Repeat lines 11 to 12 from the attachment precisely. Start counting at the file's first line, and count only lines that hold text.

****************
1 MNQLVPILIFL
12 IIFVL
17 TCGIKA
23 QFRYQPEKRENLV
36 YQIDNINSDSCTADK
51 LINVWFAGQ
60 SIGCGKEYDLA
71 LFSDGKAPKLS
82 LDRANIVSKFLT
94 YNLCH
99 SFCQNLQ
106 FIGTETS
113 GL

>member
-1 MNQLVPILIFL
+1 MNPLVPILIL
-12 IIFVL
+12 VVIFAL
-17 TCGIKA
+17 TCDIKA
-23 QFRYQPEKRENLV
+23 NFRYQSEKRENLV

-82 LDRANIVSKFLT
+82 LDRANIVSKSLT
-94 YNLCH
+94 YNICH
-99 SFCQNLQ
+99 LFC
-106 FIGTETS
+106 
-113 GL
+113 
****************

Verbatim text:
99 SFCQNLQ
106 FIGTETS